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Auckland's glass mountain shows recycling working

Post Time:Apr 08,2009Classify:Industry NewsView:283

A 28,000 tonne glass mountain in Auckland is evidence municipal recycling is working and it is ridiculous to suggest the recession is killing it off, a leading processor says.

Onehunga’s mountain of glass has grown since Auckland and Manukau introduced 240 litre wheelie bins to take all recyclables.

They are processed at a new $22 million plant owned by multinational Visy who use optical sorting to pick out glass, paper and plastics.

Visy official Lee Smith said it was all getting used but the glass mountain grew because Aucklanders recycled much more glass than expected.

Visy plants in Australia routinely have around 30 percent glass content but in Auckland it is up to 45 percent.

Mr Smith said the heavier glass was making it harder to separate out the other recyclables so they have installed an extra machine to handle it.

The glass mountain was made up of inert material that was doing no damage to the environment.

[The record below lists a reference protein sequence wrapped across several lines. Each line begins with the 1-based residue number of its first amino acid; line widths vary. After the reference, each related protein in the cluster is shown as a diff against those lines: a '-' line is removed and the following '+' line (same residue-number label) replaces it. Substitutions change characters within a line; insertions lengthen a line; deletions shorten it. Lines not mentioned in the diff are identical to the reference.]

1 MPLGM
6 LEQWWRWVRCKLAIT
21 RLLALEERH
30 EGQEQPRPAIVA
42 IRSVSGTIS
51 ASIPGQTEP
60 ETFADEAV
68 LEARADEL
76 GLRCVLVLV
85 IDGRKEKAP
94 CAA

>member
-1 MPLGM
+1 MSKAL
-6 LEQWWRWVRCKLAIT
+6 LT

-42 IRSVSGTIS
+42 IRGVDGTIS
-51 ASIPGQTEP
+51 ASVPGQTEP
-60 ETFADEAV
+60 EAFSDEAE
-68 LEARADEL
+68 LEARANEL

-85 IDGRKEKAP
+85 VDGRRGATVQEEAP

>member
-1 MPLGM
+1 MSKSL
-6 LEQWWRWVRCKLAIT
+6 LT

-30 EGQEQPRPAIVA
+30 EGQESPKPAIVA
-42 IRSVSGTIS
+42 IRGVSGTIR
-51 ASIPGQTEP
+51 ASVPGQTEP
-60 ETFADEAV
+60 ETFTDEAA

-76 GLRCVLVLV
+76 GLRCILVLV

"Aucklanders are putting all of their glass in the recycling bin rather than in the rubbish bin," he said.

He doubted the extra glass had anything to do with wine consumption in Auckland, but rather that more products in New Zealand were sold in glass than in plastic.

Mr Smith said it was "ridiculous" to suggest that the recession would kill recycling. A global market continued to function for all recyclable material.

"Absolutely there is a market, we are not stockpiling anything," Mr Smith said.

Prices were lower but material was still moving.

If places like Wellington and Christchurch believed they had problems with moving material, then Visy would take it and process it.

"We need to focus on value rather than cost of recycling," he said, saying New Zealanders were the world´s best recyclers.

"The value that this provides to the community is enormous."

He dismissed the idea that New Zealand recyclables should not be sent to China or other parts of Asia. "It´s a world commodity market, prices are set globally."

Visy did not deal with brokers but directly with end users, ensuring the material was properly used.

"The idea that New Zealand should just deal with its own recyclables is a bit hard to take given how much packaging comes into the country in the first place."

Source: stuff.co.nzAuthor: shangyi

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